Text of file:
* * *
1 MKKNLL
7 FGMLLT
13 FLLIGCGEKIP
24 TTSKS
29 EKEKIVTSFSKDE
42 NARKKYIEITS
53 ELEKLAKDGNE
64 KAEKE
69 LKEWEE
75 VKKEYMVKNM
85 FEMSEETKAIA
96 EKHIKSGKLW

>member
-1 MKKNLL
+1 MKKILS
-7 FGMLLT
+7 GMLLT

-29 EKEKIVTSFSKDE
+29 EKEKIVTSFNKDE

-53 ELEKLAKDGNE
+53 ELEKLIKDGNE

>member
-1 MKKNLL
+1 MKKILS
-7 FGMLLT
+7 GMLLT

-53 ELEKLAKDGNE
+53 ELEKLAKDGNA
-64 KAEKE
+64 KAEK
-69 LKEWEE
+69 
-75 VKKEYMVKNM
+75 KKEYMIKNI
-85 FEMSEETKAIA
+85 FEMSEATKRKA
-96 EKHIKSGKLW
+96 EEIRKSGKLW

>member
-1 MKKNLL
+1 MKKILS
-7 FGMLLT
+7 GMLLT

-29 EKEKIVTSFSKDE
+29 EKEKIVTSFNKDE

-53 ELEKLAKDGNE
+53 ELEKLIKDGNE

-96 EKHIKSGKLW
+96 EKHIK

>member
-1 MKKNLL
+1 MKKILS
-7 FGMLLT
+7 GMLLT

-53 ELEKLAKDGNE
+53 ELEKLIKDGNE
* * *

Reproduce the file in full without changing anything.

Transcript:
1 MKKNLL
7 FGMLLT
13 FLLIGCGEKIP
24 TTSKS
29 EKEKIVTSFSKDE
42 NARKKYIEITS
53 ELEKLAKDGNE
64 KAEKE
69 LKEWEE
75 VKKEYMVKNM
85 FEMSEETKAIA
96 EKHIKSGKLW

>member
-1 MKKNLL
+1 MKKILS
-7 FGMLLT
+7 GMLLT

-29 EKEKIVTSFSKDE
+29 EKEKIVTSFNKDE

-53 ELEKLAKDGNE
+53 ELEKLIKDGNE

>member
-1 MKKNLL
+1 MKKILS
-7 FGMLLT
+7 GMLLT

-53 ELEKLAKDGNE
+53 ELEKLAKDGNA
-64 KAEKE
+64 KAEK
-69 LKEWEE
+69 
-75 VKKEYMVKNM
+75 KKEYMIKNI
-85 FEMSEETKAIA
+85 FEMSEATKRKA
-96 EKHIKSGKLW
+96 EEIRKSGKLW

>member
-1 MKKNLL
+1 MKKILS
-7 FGMLLT
+7 GMLLT

-29 EKEKIVTSFSKDE
+29 EKEKIVTSFNKDE

-53 ELEKLAKDGNE
+53 ELEKLIKDGNE

-96 EKHIKSGKLW
+96 EKHIK

>member
-1 MKKNLL
+1 MKKILS
-7 FGMLLT
+7 GMLLT

-53 ELEKLAKDGNE
+53 ELEKLIKDGNE